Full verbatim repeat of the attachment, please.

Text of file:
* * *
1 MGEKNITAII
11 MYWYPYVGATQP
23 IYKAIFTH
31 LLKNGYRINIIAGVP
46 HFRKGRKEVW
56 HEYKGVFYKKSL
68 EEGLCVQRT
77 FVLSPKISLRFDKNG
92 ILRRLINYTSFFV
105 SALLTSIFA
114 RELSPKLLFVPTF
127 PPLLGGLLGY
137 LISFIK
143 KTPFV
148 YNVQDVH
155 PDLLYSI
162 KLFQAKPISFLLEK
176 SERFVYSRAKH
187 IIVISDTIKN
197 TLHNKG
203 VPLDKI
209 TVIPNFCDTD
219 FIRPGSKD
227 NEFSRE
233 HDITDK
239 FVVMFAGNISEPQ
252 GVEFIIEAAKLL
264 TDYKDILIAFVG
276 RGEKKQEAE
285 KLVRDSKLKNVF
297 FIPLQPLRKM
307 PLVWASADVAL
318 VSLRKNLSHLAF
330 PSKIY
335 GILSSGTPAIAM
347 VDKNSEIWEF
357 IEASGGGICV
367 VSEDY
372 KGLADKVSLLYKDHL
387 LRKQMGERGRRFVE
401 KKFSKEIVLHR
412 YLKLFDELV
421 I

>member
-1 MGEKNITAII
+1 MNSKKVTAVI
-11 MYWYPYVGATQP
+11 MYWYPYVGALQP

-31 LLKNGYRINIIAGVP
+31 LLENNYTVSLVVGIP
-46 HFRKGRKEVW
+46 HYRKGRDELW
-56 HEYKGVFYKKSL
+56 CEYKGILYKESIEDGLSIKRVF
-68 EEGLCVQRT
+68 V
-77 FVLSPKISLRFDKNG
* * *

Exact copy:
1 MGEKNITAII
11 MYWYPYVGATQP
23 IYKAIFTH
31 LLKNGYRINIIAGVP
46 HFRKGRKEVW
56 HEYKGVFYKKSL
68 EEGLCVQRT
77 FVLSPKISLRFDKNG
92 ILRRLINYTSFFV
105 SALLTSIFA
114 RELSPKLLFVPTF
127 PPLLGGLLGY
137 LISFIK
143 KTPFV
148 YNVQDVH
155 PDLLYSI
162 KLFQAKPISFLLEK
176 SERFVYSRAKH
187 IIVISDTIKN
197 TLHNKG
203 VPLDKI
209 TVIPNFCDTD
219 FIRPGSKD
227 NEFSRE
233 HDITDK
239 FVVMFAGNISEPQ
252 GVEFIIEAAKLL
264 TDYKDILIAFVG
276 RGEKKQEAE
285 KLVRDSKLKNVF
297 FIPLQPLRKM
307 PLVWASADVAL
318 VSLRKNLSHLAF
330 PSKIY
335 GILSSGTPAIAM
347 VDKNSEIWEF
357 IEASGGGICV
367 VSEDY
372 KGLADKVSLLYKDHL
387 LRKQMGERGRRFVE
401 KKFSKEIVLHR
412 YLKLFDELV
421 I

>member
-1 MGEKNITAII
+1 MNSKKVTAVI
-11 MYWYPYVGATQP
+11 MYWYPYVGALQP

-31 LLKNGYRINIIAGVP
+31 LLENNYTVSLVVGIP
-46 HFRKGRKEVW
+46 HYRKGRDELW
-56 HEYKGVFYKKSL
+56 CEYKGILYKESIEDGLSIKRVF
-68 EEGLCVQRT
+68 V
-77 FVLSPKISLRFDKNG